What Would The World Look Like Without DNFs?

Photo: Kevin Langton at Zumbro 100

Photo: Kevin Langton at Zumbro 100

Worry, fear, dread.


Anger, shame, regret.


Just a few of the emotions ultra runners typically feel when thinking about DNFs. 


It’s not pretty.


If you’ve ever raced to avoid a DNF or ended up getting one, as most of us have, you know these feelings.


A year ago at Zumbro 100, I earned my first 100 mile DNF in x years. I’d be lying if I said it didn’t sting.


Like me, you train weeks upon weeks for a race. You invest all this time and effort, so it’s understandable if you find yourself wishing you didn’t have to worry about a DNF. Wishing you knew you’d finish.


DNFs are the worst.


Or are they??


Imagine for a moment, a world without DNFs…where no matter what happens in a fixed distance ultra - say you drop before the full distance or take forever to cross the line - you finish. 


Weird, right? 


Because, first of all, what’s the point?


You could literally show up, get a buckle, and go home without running more than a step (to avoid a DNS).


Seems great on the surface but it eliminates the very thing most of us want in an ultra - a big, audacious challenge. 


Gone is the irresistibly delicious tension between doubting you can finish...and betting you can.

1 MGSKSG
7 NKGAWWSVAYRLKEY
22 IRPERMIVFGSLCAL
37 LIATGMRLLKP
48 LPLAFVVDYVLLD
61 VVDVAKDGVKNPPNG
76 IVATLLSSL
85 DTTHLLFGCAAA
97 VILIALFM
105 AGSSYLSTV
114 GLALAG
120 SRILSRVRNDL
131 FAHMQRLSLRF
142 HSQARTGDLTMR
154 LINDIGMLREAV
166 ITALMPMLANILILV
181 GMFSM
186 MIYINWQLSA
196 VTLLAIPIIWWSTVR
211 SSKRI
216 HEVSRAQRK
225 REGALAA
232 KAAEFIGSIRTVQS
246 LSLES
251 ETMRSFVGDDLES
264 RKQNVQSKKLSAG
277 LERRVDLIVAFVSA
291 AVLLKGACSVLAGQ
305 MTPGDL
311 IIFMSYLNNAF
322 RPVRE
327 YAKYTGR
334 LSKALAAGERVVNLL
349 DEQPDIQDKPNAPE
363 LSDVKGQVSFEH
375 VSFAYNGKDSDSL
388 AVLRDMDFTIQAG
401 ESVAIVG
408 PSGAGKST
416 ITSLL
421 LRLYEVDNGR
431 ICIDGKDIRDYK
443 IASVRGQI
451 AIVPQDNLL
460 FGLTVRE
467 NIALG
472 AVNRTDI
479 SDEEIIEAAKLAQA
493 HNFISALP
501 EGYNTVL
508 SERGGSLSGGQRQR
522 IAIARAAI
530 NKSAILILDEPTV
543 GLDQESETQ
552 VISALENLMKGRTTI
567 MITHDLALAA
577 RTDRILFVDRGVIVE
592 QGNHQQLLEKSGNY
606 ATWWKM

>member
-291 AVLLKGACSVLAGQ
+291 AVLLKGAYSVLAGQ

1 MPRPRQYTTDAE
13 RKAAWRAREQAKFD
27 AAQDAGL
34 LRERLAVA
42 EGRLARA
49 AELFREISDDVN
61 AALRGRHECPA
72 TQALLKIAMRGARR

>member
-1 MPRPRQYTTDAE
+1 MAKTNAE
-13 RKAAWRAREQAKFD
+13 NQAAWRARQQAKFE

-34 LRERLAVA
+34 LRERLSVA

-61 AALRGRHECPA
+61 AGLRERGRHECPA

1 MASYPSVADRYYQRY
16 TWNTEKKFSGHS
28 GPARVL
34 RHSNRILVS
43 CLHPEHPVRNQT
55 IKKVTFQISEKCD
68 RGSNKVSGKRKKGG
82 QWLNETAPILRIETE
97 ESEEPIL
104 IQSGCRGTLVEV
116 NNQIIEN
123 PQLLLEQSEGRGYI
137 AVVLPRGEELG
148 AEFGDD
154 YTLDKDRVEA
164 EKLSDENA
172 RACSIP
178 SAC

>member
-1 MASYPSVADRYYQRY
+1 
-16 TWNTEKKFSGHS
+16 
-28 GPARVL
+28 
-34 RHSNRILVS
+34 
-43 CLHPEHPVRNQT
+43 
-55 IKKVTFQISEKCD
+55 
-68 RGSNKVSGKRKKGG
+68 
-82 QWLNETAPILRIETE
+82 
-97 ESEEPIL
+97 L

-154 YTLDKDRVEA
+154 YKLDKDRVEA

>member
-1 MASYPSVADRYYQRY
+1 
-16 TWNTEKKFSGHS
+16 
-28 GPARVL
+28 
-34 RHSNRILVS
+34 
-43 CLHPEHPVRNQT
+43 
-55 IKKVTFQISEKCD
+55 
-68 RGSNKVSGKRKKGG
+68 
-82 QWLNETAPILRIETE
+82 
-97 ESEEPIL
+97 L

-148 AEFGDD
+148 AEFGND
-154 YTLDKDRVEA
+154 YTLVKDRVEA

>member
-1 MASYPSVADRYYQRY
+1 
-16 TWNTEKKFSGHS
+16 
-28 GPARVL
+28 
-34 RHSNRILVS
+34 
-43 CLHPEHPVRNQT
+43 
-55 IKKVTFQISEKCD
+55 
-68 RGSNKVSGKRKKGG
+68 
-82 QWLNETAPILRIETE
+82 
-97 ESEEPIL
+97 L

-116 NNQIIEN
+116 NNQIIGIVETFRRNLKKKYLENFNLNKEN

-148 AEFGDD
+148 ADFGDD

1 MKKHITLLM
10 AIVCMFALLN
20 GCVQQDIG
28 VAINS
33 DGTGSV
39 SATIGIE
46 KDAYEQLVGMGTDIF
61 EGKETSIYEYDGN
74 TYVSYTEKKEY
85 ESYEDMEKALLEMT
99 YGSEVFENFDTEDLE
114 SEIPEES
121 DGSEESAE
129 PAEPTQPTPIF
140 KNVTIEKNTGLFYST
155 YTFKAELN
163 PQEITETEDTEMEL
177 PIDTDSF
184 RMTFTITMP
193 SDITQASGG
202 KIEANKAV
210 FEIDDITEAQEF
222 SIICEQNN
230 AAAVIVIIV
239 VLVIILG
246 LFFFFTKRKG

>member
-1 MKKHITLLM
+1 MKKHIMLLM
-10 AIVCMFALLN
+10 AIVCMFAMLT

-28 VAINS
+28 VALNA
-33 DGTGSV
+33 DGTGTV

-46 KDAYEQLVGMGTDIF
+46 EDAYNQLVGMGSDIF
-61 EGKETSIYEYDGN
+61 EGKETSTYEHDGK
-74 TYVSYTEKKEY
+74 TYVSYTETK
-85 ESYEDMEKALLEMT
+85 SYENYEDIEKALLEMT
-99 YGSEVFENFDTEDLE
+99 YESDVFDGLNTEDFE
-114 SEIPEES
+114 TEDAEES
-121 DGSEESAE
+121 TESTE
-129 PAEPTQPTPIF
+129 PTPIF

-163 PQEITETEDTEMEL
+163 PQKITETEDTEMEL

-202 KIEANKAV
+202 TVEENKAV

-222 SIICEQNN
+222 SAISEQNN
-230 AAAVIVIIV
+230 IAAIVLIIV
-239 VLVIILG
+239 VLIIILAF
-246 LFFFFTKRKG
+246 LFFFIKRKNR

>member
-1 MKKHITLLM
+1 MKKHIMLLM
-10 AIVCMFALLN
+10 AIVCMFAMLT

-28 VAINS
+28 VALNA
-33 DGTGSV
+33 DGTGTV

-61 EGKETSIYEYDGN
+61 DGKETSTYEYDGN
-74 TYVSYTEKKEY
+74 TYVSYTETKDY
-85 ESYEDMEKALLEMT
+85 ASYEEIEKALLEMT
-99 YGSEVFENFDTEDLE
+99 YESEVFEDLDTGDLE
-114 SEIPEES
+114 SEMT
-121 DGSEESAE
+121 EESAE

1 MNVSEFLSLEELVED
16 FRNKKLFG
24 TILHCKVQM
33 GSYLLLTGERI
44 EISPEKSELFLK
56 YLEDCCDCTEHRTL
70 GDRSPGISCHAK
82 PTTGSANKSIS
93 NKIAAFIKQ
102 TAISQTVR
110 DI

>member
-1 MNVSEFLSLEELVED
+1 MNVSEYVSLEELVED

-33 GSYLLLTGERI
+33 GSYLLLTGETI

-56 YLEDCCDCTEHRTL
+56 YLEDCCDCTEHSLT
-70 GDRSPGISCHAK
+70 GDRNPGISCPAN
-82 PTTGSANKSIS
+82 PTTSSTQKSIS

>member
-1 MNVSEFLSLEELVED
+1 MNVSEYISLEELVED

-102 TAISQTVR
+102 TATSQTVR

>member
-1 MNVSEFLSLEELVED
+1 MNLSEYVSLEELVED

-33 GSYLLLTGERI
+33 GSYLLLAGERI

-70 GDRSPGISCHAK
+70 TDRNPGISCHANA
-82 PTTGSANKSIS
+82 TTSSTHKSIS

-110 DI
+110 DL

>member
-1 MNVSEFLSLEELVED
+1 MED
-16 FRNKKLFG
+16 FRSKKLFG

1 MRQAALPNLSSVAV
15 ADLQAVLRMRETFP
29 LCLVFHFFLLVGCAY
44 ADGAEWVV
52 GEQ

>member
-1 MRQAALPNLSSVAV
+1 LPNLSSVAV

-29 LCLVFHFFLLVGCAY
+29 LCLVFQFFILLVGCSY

Races become boring.


We’d also learn slower.


DNFs supercharge the number and variety of things you learn from a race. DNFs aren’t great but they teach you things you’d never have learned or thought to ask otherwise…in a way you won’t forget. 


Without DNFs, the lessons come slowly through smaller mistakes.


And where’s the incentive to do your best?


If you’re guaranteed a finish, why bother pushing yourself? Why search for that exhilarating, razor-thin line between pushing the pace over super-rocky terrain and keeping it just conservative enough to get to the finish line in one piece? Why not just putt safely along?

Even if you do think you’ve given it your all, can you be sure the threat of a DNF wouldn’t have pushed you harder? That you could have done more?

And one last thing - without DNFs, what’s success?

If there’s no “not finishing,” there’s really no finishing either. Or at least the meaning disappears. If everyone who takes at least one step finishes, then the most basic measure of a successful fixed distance race - running the full distance within the allotted time - doesn’t exist.

Without the negative possibility of a DNF the positive - your accomplishment - doesn’t exist.

All in all, being safe from DNFs isn’t the paradise you might imagine.

Like snakes, we may not love them but DNFs have a critical purpose. They create challenge, help you learn faster, bring out your best, and make your effort worthwhile.

I’m not recommending you seek them out, just reframe the way you see them and feel about them. 

Less of a foe…more of a partner.

Less worry, fear, and dread…more respect, value, and appreciation.

Susan Donnelly’s signature
 

P.S. - My popular Pick My Brain sessions are here for you! These single, one-hour, 1:1 sessions are super easy to schedule and don’t break the bank. All in one place - answers, how-to advice, help making a decision, trouble-shooting a problem, confidence boost before a race or a sounding board - get quick, focused help where you need it.